If you’re an AgingOptions regular, you’ve heard us say a hundred times that retirement planning and financial planning are not synonymous. But repeatedly we come across articles here at the AgingOptions Blog that seem to reinforce the narrow and short-sighted view that all you need in retirement is plenty of money. Not true, says Rajiv Nagaich!
We recently read another article along this line here on the US News website, written by reporter Rachel Hartman. The title is all about retiring early, something many hope to do one day, but the subtitle gives away the thrust of the article: “Make sure your finances are in order by following these tips to retire early.” As soon as we read an admonition like that, our antennae go up. Let’s take a look at Hartman’s eight-step process toward preparing for early retirement and see where she made good points – and where she might have missed the mark.
Early Retirement Seen as “a Path to Freedom”
In her US News article, Hartman begins: “Many people see stepping away from the workforce and into retirement as a path to freedom. If you want to retire early, you might be able to enjoy hobbies, spend more time with family and get involved in charity work.” The lure of that so-called freedom can be a powerful temptation.
But there’s real danger if you enter retirement unprepared. Hartman adds, “To get ready, you’ll want to make sure your finances can support you and your household for the next decades.” With that limited focus in mind, here are the eight things she encourages early-retirement-seekers to focus on:
Practice Your Vision of Retirement
The first three of Hartman’s points will sound familiar to AgingOptions blog readers. She starts with the need to have a vision of just what retirement living might actually look like for you.
“If you have an idea of what you want to do in retirement, consider trying out some of the activities,” Hartman writes. For example, if you’re planning to travel the country in your RV—but you’ve never really spent much time in one before—take time to try it out! Better to find out whether you love it or hate it now, rather than figuring it out when it’s your only retirement plan.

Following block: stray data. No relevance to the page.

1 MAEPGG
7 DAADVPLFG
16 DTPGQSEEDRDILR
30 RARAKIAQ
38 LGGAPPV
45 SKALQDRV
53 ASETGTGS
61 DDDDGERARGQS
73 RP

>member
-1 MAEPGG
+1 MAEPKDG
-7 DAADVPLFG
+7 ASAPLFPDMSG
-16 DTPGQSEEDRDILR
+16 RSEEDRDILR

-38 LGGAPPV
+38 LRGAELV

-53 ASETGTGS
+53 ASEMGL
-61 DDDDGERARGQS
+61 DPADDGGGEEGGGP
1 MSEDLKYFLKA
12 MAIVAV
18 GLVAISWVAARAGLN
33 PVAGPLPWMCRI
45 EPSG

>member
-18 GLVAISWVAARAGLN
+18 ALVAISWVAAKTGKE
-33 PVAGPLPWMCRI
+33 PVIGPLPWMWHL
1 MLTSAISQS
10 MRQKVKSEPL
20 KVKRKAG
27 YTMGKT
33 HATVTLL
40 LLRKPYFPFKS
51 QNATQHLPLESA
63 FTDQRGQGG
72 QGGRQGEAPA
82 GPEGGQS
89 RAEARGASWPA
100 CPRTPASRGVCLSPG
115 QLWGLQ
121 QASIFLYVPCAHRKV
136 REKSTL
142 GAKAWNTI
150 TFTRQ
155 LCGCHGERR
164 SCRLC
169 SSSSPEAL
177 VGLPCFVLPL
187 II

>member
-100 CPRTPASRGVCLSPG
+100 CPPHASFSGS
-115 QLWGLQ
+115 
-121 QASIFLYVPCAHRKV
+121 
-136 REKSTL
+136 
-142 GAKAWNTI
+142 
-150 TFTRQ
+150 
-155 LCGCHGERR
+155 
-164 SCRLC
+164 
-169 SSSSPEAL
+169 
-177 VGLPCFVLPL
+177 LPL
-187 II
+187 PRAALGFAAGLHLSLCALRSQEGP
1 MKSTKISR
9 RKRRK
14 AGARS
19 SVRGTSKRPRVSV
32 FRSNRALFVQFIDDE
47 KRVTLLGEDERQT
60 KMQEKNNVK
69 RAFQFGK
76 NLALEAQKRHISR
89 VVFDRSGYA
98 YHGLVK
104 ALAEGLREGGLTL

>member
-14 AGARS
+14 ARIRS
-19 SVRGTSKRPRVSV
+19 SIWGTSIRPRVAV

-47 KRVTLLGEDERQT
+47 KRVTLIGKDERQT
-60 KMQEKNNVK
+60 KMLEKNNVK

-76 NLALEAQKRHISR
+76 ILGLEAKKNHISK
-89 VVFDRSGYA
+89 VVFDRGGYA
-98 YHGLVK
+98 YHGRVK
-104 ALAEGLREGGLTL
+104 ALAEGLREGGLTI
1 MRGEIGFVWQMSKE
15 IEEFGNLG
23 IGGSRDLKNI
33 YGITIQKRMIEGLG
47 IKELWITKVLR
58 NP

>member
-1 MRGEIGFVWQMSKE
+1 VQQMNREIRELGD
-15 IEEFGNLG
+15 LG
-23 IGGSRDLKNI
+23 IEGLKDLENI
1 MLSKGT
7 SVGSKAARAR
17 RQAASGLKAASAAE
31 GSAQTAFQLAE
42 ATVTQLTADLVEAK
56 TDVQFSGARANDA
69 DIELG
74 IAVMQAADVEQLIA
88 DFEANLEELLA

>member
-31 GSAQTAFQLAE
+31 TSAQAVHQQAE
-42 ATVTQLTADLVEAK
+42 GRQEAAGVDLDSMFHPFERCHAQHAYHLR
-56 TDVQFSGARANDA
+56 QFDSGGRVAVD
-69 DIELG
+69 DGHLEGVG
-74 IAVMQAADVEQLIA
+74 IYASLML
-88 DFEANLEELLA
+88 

Eric Ross of Madison Wealth Management in Cincinnati says, “Practicing retirement provides an opportunity to sample things that you may want to spend more time experiencing during retirement.” We can’t help but agree: don’t enter these important years without thinking ahead.
Consider Your Purpose
We’ve shared countless articles before about finding your purpose in retirement, and we’re grateful that Hartman brings it up here in her US News article. “During the working years,” she writes, “you may have felt like you were carrying out important tasks or meaningful work. Knowing your purpose is often just as important in retirement.”
Think you’ll just “figure it out when you get there”? Think again, says Ross.
“The real danger is for those that think they will figure this out during retirement,” Ross says. “I have seen transitions to retirement be more successful when there is a defined purpose or at least a plan to find one’s purpose.”
There are many ways to develop a purpose for your retirement years, but Hartman suggests zeroing in on activities that fit your gifting and passions. If you have been a teacher, try mentoring students. If you like being around older people, you could volunteer to help support other seniors that have reduced mobility. And when it comes to finding purpose, don’t overlook the power of spending more time with your loved ones. Your influence can provide invaluable benefits to kids and grandkids.